Marijuana Leaf
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A lawsuit has been filed in district court challenging Great Falls’ prohibition on marijuana dispensaries within the city limits.

This story also appeared in The Electric

Lawyers for Dale and Janelle Yatsko filed the lawsuit in district court on June 27.

Earlier this year, the Yatskos submitted an application for a safety inspection with the city for a recreational marijuana dispensary within the city limits. City staff did not process the application, or accept a fee from the Yatskos, since city code currently prohibits the sale of medical and recreational marijuana as it remains a federally prohibited substance.

The Yatskos appealed the decision, and during a special meeting in April, city commissioners voted 4-1 to uphold the staff decision.

Commissioners did direct staff to send the question of marijuana sales to the November ballot, and staff are currently developing language for that measure, as well as a regulatory framework for marijuana operations in the city limits should voters opt to allow marijuana within the city limits.

The city enacted the prohibition of marijuana, both medical and recreational, in 2010, and the rule has not been challenged since, including in the years that medical marijuana was legalized in Montana and Cascade County, but not within the city limits.

The Yatskos operate a marijuana dispensary in the county and also have pending litigation before the Montana Supreme Court over that operation.

The same scenario occurred last fall when an application was submitted for a marijuana business within the city and staff did not process the application. That applicant opted not to pursue any further action, according to City Attorney Jeff Hindoien.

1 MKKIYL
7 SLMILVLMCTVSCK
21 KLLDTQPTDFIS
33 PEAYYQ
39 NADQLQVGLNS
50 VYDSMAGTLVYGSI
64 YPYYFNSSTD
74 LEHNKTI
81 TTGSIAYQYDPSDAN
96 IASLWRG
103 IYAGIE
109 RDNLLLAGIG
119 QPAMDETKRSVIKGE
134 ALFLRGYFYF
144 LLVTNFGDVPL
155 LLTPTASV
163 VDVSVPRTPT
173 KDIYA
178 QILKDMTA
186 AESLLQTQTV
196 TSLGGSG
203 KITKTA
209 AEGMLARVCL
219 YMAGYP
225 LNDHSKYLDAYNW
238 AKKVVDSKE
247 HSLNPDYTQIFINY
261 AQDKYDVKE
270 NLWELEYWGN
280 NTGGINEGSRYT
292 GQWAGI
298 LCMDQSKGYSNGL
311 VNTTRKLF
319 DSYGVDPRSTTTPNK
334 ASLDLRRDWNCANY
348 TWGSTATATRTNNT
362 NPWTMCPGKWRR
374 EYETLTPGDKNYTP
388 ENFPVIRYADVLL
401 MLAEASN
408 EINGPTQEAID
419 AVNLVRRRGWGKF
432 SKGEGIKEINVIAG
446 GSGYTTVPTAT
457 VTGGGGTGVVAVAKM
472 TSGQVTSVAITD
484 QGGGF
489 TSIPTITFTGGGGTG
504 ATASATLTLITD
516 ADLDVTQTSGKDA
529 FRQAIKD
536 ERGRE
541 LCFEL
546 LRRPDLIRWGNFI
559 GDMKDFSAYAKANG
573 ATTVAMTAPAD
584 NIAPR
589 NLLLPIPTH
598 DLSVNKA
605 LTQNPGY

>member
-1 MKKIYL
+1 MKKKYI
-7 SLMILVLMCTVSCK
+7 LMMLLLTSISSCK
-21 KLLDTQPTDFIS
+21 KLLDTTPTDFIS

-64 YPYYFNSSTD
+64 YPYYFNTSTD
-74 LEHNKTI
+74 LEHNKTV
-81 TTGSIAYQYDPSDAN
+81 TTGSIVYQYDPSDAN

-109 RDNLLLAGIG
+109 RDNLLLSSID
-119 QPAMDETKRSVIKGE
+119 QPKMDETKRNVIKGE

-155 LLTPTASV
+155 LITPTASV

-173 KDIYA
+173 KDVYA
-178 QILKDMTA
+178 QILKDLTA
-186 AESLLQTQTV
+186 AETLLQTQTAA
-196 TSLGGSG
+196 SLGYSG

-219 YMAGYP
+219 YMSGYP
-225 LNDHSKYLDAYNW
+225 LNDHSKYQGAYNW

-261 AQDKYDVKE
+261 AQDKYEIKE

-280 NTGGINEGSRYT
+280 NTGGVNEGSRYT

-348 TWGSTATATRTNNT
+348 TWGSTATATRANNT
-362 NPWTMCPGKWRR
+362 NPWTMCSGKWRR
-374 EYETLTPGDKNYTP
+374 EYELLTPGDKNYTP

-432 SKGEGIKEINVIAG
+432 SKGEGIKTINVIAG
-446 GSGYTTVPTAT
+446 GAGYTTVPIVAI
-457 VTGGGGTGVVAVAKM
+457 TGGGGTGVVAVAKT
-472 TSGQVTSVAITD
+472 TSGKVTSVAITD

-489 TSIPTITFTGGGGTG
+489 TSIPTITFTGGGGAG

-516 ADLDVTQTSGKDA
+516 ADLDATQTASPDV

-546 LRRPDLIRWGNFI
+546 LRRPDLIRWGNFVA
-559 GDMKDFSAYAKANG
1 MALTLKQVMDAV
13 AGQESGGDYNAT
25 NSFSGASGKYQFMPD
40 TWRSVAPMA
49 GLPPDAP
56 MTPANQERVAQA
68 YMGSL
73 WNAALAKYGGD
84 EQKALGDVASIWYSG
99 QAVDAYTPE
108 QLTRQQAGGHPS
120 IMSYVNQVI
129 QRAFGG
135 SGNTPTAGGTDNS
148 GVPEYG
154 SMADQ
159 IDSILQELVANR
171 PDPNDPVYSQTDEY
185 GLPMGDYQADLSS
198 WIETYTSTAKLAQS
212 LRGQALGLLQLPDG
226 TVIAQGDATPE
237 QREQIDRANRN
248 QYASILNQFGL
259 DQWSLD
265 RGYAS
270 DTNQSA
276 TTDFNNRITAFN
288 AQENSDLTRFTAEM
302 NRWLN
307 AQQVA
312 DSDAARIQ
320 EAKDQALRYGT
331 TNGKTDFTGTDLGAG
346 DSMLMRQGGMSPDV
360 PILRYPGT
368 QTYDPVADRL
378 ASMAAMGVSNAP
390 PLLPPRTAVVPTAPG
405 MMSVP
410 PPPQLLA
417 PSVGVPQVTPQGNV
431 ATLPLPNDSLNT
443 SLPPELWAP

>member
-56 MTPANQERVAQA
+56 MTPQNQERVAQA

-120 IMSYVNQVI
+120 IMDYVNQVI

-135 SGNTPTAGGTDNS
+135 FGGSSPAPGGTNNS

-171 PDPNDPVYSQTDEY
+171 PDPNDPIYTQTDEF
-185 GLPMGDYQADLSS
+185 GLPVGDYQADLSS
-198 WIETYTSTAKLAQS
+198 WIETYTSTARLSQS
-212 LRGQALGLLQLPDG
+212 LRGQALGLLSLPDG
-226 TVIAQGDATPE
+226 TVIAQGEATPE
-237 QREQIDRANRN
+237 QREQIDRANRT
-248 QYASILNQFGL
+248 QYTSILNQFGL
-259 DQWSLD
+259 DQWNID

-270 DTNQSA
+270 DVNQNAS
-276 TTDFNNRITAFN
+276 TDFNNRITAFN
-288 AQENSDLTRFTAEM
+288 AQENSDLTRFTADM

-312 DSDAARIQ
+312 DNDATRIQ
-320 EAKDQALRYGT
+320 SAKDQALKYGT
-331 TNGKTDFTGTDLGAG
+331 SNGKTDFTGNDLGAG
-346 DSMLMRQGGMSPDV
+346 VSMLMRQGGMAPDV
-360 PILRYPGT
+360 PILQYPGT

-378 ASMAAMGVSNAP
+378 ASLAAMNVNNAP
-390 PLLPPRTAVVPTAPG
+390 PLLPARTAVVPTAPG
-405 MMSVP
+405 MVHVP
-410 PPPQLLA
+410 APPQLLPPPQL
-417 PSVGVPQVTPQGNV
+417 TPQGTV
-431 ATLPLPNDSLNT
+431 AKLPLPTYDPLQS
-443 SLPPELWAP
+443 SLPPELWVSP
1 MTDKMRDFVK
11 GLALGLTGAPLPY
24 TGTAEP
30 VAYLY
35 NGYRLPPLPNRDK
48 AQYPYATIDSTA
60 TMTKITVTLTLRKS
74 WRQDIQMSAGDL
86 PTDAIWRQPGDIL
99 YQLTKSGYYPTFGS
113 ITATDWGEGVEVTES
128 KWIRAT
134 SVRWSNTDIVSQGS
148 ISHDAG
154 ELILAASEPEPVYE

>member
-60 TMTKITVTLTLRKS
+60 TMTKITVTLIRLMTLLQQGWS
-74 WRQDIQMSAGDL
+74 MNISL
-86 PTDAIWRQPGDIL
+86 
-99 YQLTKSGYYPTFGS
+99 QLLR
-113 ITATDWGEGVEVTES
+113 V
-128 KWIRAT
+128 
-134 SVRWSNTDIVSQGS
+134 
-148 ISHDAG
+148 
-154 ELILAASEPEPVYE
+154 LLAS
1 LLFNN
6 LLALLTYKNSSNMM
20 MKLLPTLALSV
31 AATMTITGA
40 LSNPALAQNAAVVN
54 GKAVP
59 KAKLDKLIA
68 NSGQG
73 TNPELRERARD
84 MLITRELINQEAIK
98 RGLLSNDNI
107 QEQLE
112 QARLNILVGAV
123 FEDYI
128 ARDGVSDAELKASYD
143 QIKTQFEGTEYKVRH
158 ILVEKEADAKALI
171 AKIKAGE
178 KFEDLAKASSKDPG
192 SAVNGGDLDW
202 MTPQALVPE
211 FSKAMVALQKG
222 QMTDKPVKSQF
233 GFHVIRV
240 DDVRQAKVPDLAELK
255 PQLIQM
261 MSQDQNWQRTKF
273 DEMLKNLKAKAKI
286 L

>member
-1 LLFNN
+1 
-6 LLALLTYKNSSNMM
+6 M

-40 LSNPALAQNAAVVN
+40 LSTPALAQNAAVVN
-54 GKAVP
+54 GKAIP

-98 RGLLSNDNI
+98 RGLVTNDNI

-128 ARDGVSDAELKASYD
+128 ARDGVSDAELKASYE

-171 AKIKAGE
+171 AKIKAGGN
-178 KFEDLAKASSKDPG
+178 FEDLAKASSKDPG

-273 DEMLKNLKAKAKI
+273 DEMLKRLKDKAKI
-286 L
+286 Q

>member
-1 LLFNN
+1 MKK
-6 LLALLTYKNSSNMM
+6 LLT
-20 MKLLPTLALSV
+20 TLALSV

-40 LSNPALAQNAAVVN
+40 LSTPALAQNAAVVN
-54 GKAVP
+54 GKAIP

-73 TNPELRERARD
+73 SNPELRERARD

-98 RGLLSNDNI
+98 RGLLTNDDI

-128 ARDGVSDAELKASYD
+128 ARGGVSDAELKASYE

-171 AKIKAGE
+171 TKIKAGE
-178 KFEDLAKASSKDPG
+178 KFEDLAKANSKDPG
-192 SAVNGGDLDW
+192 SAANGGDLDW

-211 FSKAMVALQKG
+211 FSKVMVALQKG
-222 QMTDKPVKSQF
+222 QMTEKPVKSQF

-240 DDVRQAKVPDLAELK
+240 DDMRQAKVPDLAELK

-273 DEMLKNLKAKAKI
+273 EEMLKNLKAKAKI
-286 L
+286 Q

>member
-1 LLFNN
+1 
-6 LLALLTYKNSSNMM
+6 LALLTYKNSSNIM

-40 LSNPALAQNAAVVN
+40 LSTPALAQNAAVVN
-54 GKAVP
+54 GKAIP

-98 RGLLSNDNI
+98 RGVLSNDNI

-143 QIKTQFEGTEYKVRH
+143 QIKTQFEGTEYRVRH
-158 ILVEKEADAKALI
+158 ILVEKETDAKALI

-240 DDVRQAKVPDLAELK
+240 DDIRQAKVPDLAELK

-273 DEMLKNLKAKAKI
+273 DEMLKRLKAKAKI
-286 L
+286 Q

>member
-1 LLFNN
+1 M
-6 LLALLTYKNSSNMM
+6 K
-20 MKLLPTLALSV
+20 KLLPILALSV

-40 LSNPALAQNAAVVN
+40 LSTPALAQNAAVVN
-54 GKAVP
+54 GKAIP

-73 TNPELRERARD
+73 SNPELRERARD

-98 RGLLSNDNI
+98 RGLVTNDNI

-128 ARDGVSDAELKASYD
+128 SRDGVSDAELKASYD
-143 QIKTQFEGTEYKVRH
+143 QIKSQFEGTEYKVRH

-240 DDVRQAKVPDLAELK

Cascade County allows medical and recreational marijuana dispensaries in the heavy industrial district only, and the county’s zoning rules do not apply within the city.

In 2020, a statewide initiative, I-190, was on the November ballot asking voters whether recreational marijuana should be legalized. Cascade County voters approved the measure. The initiative had language prohibiting local governments from regulating the sale of medical marijuana, but the 2021 Legislature removed much of that language, and the city argues that it retains self-governing powers and the authority to regulate the sale of marijuana.

Counties that approved I-190 are considered green counties and those that rejected it are considered red counties.

Raph Graybill, the attorney for the Yatskos, said during an April hearing that language remains in the law that does not allow local governments to outright prohibit the sale of marijuana in green counties, but that it can regulate it through zoning and other regulations. City attorneys and other staff disagree.

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Jenn Rowell is founder and editor of local news organization The Electric in Great Falls, focusing on local government, military and economic development. She has previously worked for newspapers in Montana, Alabama and Virginia.